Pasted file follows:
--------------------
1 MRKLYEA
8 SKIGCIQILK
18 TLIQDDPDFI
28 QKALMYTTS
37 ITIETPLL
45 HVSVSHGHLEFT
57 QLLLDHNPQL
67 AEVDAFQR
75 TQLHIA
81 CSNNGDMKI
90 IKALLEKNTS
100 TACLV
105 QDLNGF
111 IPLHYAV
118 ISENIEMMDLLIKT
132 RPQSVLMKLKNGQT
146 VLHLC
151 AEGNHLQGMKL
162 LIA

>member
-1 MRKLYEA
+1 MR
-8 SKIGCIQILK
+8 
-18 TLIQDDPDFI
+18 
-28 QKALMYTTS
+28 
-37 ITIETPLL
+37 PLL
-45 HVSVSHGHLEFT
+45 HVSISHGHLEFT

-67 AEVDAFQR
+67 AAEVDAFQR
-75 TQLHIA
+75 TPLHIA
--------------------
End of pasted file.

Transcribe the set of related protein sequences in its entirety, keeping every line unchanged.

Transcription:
1 MRKLYEA
8 SKIGCIQILK
18 TLIQDDPDFI
28 QKALMYTTS
37 ITIETPLL
45 HVSVSHGHLEFT
57 QLLLDHNPQL
67 AEVDAFQR
75 TQLHIA
81 CSNNGDMKI
90 IKALLEKNTS
100 TACLV
105 QDLNGF
111 IPLHYAV
118 ISENIEMMDLLIKT
132 RPQSVLMKLKNGQT
146 VLHLC
151 AEGNHLQGMKL
162 LIA

>member
-1 MRKLYEA
+1 MR
-8 SKIGCIQILK
+8 
-18 TLIQDDPDFI
+18 
-28 QKALMYTTS
+28 
-37 ITIETPLL
+37 PLL
-45 HVSVSHGHLEFT
+45 HVSISHGHLEFT

-67 AEVDAFQR
+67 AAEVDAFQR
-75 TQLHIA
+75 TPLHIA